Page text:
By Richard Mannion

George Osborne’s second Budget had few shocks, although the reduction in the headline rate of corporation tax seemed to have been a well-kept secret.

The Coalition Government has introduced a new way of setting tax policy. This includes a strict timetable for any changes to be announced in a spring Budget, followed by consultation during the summer, leading to the publication of draft legislation in the autumn. The Finance Act will then be signed off by the end of the calendar year, with new rules applying from the following 6 April.

Many of the Chancellor’s Budget announcements will become effective next year or later, and we anticipate a flurry of consultation papers over the coming weeks in line with the new policy structure outlined above. Hopefully the new timetable will help the Government to achieve its objective of creating a more certain and stable tax system.

An essential ingredient in the Government’s tax-making policy was the establishment of the Office of Tax Simplification (OTS). The OTS issued two important reports ahead of the Budget, the first reviewing 155 tax reliefs and the second reviewing the taxation of small businesses.

The Chancellor responded to those reports by proposing the removal of some outdated reliefs. He also promised consultation on merging the operation of income tax and national insurance contributions (NIC), which if successful, could simplify the tax system dramatically and substantially reduce the burdens on smaller businesses. The possibility of merging income tax and NIC is clearly a major issue which will take time to resolve. However, in the meantime there is clear scope to modernise the current system for collecting NIC.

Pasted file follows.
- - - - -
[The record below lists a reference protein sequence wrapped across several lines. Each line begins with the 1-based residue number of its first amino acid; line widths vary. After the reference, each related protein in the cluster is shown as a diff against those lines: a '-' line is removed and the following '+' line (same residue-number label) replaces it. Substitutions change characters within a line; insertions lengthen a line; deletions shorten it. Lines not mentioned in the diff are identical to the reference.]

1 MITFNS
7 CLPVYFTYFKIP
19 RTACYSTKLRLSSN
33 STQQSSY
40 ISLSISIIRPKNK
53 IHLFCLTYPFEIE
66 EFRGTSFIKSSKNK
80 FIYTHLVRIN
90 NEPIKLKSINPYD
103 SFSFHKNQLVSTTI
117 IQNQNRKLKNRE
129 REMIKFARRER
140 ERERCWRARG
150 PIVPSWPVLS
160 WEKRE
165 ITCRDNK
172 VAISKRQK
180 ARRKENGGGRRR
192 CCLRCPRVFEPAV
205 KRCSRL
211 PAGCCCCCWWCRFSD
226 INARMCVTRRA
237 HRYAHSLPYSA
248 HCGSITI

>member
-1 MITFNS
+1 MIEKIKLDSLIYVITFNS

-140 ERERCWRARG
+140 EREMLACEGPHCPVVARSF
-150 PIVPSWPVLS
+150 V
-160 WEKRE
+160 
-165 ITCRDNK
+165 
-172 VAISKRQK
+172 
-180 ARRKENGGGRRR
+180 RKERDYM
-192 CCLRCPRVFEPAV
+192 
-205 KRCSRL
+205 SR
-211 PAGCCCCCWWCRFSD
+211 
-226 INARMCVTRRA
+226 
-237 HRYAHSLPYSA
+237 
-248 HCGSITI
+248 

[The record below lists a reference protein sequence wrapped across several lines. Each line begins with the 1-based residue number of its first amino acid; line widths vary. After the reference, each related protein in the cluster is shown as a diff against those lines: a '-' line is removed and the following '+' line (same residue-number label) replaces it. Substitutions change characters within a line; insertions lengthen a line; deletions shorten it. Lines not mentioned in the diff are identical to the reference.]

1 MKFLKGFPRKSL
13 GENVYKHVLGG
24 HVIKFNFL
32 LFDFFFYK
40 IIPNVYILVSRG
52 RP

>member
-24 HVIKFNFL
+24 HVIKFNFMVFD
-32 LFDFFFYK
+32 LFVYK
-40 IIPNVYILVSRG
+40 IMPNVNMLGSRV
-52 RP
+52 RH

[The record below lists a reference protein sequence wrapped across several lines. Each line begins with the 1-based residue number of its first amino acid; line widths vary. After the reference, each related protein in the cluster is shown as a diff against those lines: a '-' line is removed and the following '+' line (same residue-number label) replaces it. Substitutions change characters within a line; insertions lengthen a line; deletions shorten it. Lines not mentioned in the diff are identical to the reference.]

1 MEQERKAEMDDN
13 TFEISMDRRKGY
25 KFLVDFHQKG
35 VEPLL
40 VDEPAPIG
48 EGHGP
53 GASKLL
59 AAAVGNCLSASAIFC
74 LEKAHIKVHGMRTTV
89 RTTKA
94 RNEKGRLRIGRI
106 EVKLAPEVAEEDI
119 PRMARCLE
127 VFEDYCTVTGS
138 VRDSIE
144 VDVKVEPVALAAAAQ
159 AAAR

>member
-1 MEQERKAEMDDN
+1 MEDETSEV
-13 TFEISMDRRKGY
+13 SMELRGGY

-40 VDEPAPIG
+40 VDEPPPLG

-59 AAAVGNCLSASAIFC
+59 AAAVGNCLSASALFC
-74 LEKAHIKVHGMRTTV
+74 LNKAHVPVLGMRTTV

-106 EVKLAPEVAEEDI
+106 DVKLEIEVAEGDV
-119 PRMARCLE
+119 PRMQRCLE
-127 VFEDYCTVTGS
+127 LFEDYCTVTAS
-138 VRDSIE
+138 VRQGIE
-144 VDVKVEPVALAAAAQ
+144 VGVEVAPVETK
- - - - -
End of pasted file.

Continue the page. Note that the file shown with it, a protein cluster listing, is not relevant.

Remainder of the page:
The main theme of the Budget was the reform of the nation’s economy to encourage growth and jobs. Besides the reforms prompted by the OTS’s reports, the Chancellor is anxious that the UK should be a location which appeals to international businesses. However, we wait to see whether the reduction in the headline rate of corporation tax and the other reforms now underway are sufficient to tempt businesses to move here.

Several changes in the income tax and NIC rates for 2011/12 were announced last year which means anyone earning over £42,475 pa will be paying more in income tax and national insurance from 6 April 2011, so they will certainly be feeling the pinch.

The Chancellor has already started taxing higher income taxpayers more heavily in the current tax year. Those on £100,000 pa and upwards have lost the benefits of the personal allowance, while those on taxable incomes over £150,000 pa have also been paying 50% on income above this level. But there are too few top rate taxpayers to fill the Chancellor’s coffers, hence the need to widen the net – and share the pain.

For further information please visit Smith & Williamson’s dedicated 2011 Budget pages where you can download their full Budget report and tax rates card.